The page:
Table 1

The details and comparation of 7 autophagy related resources


Basic information

Functional information






Specific effect







































*Not only include human related genes, but also their potential orthologs. Table 1 lists 7 practical autophagy resources and their basic information and functional information, compared with other databases, HAMdb has some unique features and shows its important role in pharmacological and pathophysiological area


Autophagy, as an essential, conserved lysosomal degradation pathway that controls the quality of the cytoplasm by eliminating protein aggregates and damaged organelles, has been extensively studied in recent years. Not only its basic cellular mechanism, but also its role in human health and disease has become widespread. Considering the key role of autophagy in cell biology and its considerable therapeutic potential for various diseases, the comprehensive understanding of autophagy-related modulators and corresponding pathway and diseases information will be of great help for identifying new diagnostic and therapeutic targets. Inspired by the lack of autophagy-related pathway and disease information, we manually collected the literatures and integrated external resources to gain a high coverage autophagy database. Based on them, we developed an online resource, Human Autophagy Modulator Database (HAMdb,, to provide researchers pathway and disease information as many as possible. HAMdb contains 796 proteins, 841 chemicals and 132 microRNAs from 871 scientific literatures and 286 cell lines. Their specific effect on autophagy, physicochemical information, biological information and disease information were carefully collected and compiled. Additionally, a lot of external links were available for more information including sequence database, 3D structure database, protein–protein interaction database, chemistry database and so on. The user-friendly website of HAMdb allows researchers without computational background to query, search and browse the database. The database can be downloaded in Excel, CSV, and SDF file formats. HAMdb will help researchers to understand the whole autophagy process and give detailed information about related diseases. Furthermore, it can give hints for discovery of new modulators and identify new diagnostic and therapeutic targets. In the long run, HAMdb has the potential to promote the autophagy research in pharmacological and pathophysiological area.

Availability and requirements

  • Project name: HAMdb.

  • Project home page:

  • Operating system(s): Platform independent.

  • Programming language: Python, JavaScript, HTML, CSS.

  • Other requirements: Modern internet browser supporting HTML5 and JavaScript. The recommended browsers: Safari, Firefox, Chrome, IE (Ver. >8).

  • License:

  • Any restrictions to use by non-academics: License needed.



Authors’ contributions

DSC conceived the experiment. NNW, JD and DSC designed and implemented the platform. NNW, JD and DSC wrote and revised the manuscript. DFOY and LZ helped in preparing figures and tables, testing and validating the results. YC, AFC and APL helped in giving suggestions to improve the platform. All authors read and approved the final manuscript.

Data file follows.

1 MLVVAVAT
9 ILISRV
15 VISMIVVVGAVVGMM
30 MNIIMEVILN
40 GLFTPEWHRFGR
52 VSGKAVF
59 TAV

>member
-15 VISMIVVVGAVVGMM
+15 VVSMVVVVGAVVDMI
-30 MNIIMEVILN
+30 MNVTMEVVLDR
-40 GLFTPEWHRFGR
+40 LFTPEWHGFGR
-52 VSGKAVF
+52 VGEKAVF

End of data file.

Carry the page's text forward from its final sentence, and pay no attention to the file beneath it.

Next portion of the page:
Competing interests

The authors declare that they have no conflict of interests.


This work is financially supported by the National Key Basic Research Program (2015CB910700), the National Natural Science Foundation of China (Grants No. 81402853, 81501619), program for Science &Technology Innovation Talents of Hunan Province (2017TP1021), and the Project of Innovation-driven Plan in Central South University. The studies meet with the approval of the university’s review board.

Publisher’s Note

Springer Nature remains neutral with regard to jurisdictional claims in published maps and institutional affiliations.

Open AccessThis article is distributed under the terms of the Creative Commons Attribution 4.0 International License (, which permits unrestricted use, distribution, and reproduction in any medium, provided you give appropriate credit to the original author(s) and the source, provide a link to the Creative Commons license, and indicate if changes were made. The Creative Commons Public Domain Dedication waiver ( applies to the data made available in this article, unless otherwise stated.

Authors’ Affiliations

Xiangya School of Pharmaceutical Sciences, Central South University, No. 172, Tongzipo Road, Yuelu District, Changsha, People’s Republic of China
Hunan Key Laboratory of Grain-Oil Deep Process and Quality Control, Hunan Key Laboratory of Processed Food for Special Medical Purpose, National Engineering Laboratory for Deep Processing of Rice and Byproducts, Central South University of Forestry and Technology, Changsha, People’s Republic of China
State Key Laboratory of Quality Research in Chinese Medicine, Institute of Chinese Medical Sciences (ICMS), University of Macau, Macau, People’s Republic of China
Center for Vascular Disease and Translational Medicine, The Third Xiangya Hospital of Central South University, Changsha, People’s Republic of China
Institute for Advancing Translational Medicine in Bone and Joint Diseases, School of Chinese Medicine, Hong Kong Baptist University, Hong Kong, SAR, People’s Republic of China


  1. Li WW, Li J, Bao JK (2012) Microautophagy: lesser-known self-eating. Cell Mol Life Sci 69(7):1125–1136. View ArticleGoogle Scholar
  2. Cuervo AM, Wong E (2014) Chaperone-mediated autophagy: roles in disease and aging. Cell Res 24(1):92–104. View ArticleGoogle Scholar
  3. Janku F, Mcconkey DJ, Hong DS et al (2011) Autophagy as a target for anticancer therapy. Nat Rev Clin Oncol 8(9):528–539. View ArticleGoogle Scholar
  4. Mizushima N, Komatsu M (2011) Autophagy: renovation of cells and tissues. Cell 147(4):728–741. View ArticleGoogle Scholar
  5. Mizushima N (2007) Autophagy: process and function. Gene Dev 21(22):2861–2873. View ArticleGoogle Scholar